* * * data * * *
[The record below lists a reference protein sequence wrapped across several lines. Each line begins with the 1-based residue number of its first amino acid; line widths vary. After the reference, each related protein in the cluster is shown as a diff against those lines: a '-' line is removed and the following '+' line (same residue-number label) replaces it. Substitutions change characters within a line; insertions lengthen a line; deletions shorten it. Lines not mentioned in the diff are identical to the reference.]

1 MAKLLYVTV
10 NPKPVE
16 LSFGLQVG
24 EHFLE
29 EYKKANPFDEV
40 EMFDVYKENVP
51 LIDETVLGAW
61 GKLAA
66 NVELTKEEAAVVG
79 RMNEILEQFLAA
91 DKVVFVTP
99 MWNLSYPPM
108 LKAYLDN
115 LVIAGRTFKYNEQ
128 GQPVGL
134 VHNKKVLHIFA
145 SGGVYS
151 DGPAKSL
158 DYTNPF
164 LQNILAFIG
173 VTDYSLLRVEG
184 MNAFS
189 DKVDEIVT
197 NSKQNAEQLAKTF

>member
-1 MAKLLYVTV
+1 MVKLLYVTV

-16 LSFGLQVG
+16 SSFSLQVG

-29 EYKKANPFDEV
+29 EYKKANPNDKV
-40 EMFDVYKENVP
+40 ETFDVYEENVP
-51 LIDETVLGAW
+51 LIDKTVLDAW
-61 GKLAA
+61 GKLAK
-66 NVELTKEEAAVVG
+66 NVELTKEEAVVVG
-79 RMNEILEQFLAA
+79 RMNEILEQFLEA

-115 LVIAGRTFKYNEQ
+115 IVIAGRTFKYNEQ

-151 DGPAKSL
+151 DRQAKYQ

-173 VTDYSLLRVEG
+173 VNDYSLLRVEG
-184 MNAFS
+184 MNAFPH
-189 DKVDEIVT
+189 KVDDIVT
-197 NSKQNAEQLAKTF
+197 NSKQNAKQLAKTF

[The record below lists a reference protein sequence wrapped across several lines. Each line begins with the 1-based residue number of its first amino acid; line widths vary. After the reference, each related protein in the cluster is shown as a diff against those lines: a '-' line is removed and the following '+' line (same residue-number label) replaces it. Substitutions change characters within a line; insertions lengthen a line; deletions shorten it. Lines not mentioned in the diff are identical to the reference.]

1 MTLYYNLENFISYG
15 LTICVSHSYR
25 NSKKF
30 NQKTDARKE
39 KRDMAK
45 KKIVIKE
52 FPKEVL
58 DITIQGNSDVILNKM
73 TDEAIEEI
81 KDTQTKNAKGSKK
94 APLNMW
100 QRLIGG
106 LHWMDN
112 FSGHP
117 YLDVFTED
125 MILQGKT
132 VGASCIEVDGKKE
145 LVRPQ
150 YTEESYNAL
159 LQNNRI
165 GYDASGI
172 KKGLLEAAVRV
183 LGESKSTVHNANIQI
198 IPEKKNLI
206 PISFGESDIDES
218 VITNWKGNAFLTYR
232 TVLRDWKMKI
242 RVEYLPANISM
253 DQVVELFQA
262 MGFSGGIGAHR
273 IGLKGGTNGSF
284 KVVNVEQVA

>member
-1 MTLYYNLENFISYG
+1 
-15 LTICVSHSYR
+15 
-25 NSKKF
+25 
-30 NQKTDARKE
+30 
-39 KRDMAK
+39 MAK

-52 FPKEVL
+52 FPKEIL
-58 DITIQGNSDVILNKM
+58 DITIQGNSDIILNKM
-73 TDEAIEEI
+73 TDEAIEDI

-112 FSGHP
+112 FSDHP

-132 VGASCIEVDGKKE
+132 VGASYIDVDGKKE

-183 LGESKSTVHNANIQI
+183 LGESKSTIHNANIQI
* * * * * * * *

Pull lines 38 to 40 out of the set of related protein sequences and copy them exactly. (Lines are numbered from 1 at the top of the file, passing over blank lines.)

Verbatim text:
+61 GKLAK
-66 NVELTKEEAAVVG
+66 NVELTKEEAVVVG